In order for the social media policy to be most effective, it should be developed in the context of the existing policies and agreements that the enterprise uses to protect its intellectual property and confidential information. Such policies can include confidentiality restrictions, employee codes of conduct, electronic mail and Internet-use policies, and the like. Existing agreements may include employment agreements, non-disclosure agreements and service agreements with certain employees and/or contractors. Typically, these policies and agreements will include broad confidentiality provisions, with enumerated exceptions. To the extent that the new social media policy permits the workforce to discuss information in public Internet forums that are otherwise prohibited under the existing policies or agreements, the confidentiality protections under the pre-existing policies and agreements may be undermined. Thus, a coordinated approach to the implementation of the social media policy is essential to ensure that it does not disrupt pre-existing practices established by the enterprise for protecting the confidentiality of its proprietary materials and information. In this regard, it may also be helpful to include in the social media policy an express statement that the policy is not intended to modify pre-existing policies and agreements. As part of the development of the social media policy, it may be an opportune time for the enterprise to also review and re-evaluate its existing confidentiality practices and template agreements to avoid these potential conflicts and to ensure its policies and agreements work in tandem with one another.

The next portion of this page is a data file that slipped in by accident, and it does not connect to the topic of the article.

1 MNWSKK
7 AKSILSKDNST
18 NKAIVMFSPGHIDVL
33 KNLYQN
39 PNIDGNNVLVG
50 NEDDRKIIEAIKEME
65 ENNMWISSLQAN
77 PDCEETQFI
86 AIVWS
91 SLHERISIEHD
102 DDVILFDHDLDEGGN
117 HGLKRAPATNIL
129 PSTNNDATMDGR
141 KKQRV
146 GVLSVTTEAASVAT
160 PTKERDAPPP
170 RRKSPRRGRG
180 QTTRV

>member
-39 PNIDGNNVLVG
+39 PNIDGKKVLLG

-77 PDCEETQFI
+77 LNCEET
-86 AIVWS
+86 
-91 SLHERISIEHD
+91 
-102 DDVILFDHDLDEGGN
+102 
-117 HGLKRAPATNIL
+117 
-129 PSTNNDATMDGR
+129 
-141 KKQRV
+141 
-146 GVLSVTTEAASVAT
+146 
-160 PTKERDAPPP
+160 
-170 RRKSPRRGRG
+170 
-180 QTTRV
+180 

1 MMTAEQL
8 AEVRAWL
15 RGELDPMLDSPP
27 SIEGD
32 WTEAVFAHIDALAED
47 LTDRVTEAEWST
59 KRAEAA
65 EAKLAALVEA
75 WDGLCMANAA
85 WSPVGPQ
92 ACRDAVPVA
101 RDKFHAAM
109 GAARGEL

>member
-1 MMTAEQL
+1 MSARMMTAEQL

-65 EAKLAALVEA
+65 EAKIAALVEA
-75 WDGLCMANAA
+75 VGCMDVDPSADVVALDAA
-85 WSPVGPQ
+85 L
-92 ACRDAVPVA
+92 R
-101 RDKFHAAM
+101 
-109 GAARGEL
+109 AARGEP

Another factor that a business enterprise should consider in the development of a social media policy is the extent to which the policy will apply to various sectors of the enterprise’s workforce. Is the policy intended to apply only to employees, or is it intended to also cover independent contractors of the business enterprise? If the policy is adopted as an “employee” policy, the enterprise will need a mechanism to ensure that its independent contractors are subject to similar requirements regarding the use of the enterprise’s confidential information, such as amending the template contractor agreement to incorporate the new social media policy or specifically referencing the use of social media as a prohibited use under the template confidentiality or services agreements with its contractors.
4. Restrict the Use of Third-Party Intellectual Property
A business enterprise also should use its social media policy as a means to re-enforce the enterprise’s position regarding the treatment of the proprietary information of third parties. Restrictions on the use or disclosure of confidential information of the enterprise’s business partners and clients should be explicitly covered by the social media policy. Furthermore, the social media policy should expressly prohibit the use of third-party intellectual property or proprietary confidential information, whether it be in the form of text, designs, pictures or music, without the third-party owner’s consent, particularly on blogs that may be sponsored by the enterprise.